Intention, education, testing: Removing bias from AI

When SureStart CEO Taniya Mishra was earning her Ph.D., back in the early 2000s, developing voice recognition technology meant working with data sets that only reflected certain kinds of voices.

The data sets “were usually what we would call newsreader speech,” featuring mostly white voices who spoke in a “polished and almost unnatural way,” said Mishra, speaking Tuesday at CES 2021. 

Lack of diversity in data can lead to the difficulties some consumer products have in understanding the voices of a diverse range of users. No matter how sophisticated the algorithm, incomplete data sets won’t allow AI systems to accurately represent reality, according to Mishra.

“Our focus really needs to be on the data,” Mishra said.

To develop AI systems that are as free from bias as possible, leaders need to take intentional action to infuse diversity throughout the process: from diversifying the data that shapes algorithmic decisions to expanding the racial, gender and makeup of the technologists in charge.

Within technology, the AI industry is especially homogenous. Just 20% of AI professors and 18% of authors at top AI conferences are women, a 2019 report from New York University’s AI Now Institute found.

For Google, one way to be intentional about AI’s bias was to directly seek input from underrepresented groups. As the company developed its Assistant product, it sought input from a diverse set of users in order to reduce the chances of its AI producing alienating or harmfully biased comments. 

“We started to do what we call adversarial testing,” said Annie Jean-Baptiste, head of product inclusion at Google, speaking on the panel. Essentially, the process involves trying to break a product before it launches “and do that intentionally, with the groups that have been underrepresented.”

However, the company’s diversity and inclusion efforts landed in hot water at the end of last year, after the departure of Timnit Gebru, a former Google staff research scientist and co-lead of Google’s Ethical Artificial Intelligence (AI) team.

Gebru said she was fired by Google after sending colleagues an email “expressing frustration over gender diversity within Google’s AI unit,” Reuters reports. Google instead contends Gebru resigned. Thousands of Google employees, researchers and technologists signed a letter in support of Gebru, and demanded Google Research to “strengthen its commitment to research integrity.”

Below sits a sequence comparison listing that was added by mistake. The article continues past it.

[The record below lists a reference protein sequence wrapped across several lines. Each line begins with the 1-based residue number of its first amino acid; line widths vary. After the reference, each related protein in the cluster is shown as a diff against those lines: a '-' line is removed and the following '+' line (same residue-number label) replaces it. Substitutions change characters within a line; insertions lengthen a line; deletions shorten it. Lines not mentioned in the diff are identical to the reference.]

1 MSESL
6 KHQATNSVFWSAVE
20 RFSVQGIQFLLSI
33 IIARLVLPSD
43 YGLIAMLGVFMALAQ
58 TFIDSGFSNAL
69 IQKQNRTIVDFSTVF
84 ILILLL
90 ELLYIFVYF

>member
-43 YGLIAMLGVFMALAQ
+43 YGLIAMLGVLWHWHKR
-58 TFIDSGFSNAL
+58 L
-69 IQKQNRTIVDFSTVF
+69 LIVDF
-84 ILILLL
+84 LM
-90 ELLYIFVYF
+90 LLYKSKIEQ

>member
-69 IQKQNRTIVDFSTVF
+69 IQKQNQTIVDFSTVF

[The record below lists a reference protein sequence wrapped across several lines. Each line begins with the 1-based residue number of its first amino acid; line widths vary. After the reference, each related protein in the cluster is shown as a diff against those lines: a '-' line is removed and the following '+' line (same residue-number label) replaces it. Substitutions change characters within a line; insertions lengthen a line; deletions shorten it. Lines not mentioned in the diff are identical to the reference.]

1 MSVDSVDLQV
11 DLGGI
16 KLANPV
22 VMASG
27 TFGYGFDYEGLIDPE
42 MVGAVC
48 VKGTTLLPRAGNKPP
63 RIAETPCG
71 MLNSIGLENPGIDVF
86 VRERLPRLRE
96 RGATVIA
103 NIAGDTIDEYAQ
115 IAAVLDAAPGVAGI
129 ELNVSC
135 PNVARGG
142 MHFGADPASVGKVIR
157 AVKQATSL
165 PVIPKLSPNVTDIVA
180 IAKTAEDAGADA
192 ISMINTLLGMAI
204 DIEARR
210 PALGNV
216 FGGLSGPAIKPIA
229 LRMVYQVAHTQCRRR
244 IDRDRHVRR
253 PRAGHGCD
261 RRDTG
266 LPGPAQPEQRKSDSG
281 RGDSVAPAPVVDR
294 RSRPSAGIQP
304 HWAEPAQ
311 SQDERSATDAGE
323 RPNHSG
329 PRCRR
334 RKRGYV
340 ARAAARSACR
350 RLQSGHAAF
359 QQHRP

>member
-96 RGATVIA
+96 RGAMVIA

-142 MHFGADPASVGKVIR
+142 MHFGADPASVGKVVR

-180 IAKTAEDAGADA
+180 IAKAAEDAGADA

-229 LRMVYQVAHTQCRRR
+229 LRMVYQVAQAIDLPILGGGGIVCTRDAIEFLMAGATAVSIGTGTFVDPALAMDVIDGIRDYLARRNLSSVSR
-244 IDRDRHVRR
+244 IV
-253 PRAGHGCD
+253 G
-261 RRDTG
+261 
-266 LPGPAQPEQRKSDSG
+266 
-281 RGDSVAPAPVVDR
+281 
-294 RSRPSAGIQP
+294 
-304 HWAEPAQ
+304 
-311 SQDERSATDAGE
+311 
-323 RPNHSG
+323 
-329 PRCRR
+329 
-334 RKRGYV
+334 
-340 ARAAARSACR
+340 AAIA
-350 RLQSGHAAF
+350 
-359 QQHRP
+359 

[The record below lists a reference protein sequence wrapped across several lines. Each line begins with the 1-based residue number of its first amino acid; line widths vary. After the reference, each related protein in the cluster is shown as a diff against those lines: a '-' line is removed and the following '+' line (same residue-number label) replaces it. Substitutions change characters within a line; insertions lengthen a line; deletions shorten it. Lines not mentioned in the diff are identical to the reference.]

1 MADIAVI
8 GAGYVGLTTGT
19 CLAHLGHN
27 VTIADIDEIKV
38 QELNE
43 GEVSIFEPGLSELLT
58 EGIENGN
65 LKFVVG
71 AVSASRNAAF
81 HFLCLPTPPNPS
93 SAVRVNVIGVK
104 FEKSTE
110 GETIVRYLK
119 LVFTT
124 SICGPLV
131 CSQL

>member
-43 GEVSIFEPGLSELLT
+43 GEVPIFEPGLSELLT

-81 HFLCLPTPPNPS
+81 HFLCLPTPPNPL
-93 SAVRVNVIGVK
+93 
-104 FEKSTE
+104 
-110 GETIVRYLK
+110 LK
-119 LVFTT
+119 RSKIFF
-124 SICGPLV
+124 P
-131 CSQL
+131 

Bias free, by default

If the technology world has embraced the concepts of privacy-by-design and security-by-design en route to improving its products, the next step should be making a lack of bias the default as well, according to Kimberly Sterling, senior director, health economics and outcomes research at ResMed.

“We have to think about eliminating bias by design,” said Sterling, speaking on the same panel. 

Companies whose AI teams share identical backgrounds, age or education are probably not being intentional about diversification, according to Sterling.

“I think it’s also really important to know that this is a journey,” said Jean-Baptiste. Data sets are in a constant state of ebb and flow in an organization, which means that in order for diversity, equity and inclusion practices to be successful, they cannot be treated as a one-off.

Industry must also reassess how it generates a pipeline of technologists who can create AI products, and how it can level the playing field to hire for broader skill sets, Mishra said. 

AI leaders are already pressed to find enough workers to fill open roles, with talent shortages sitting atop the list of hurdles tech leaders face.

“How can we measure people who are differently-abled or people who may not have had the same opportunities, and the same access as their peers?,” Mishra said. “We need to be really intentional about opening those doors wider and bringing in a greater diversity of people and looking at them holistically.”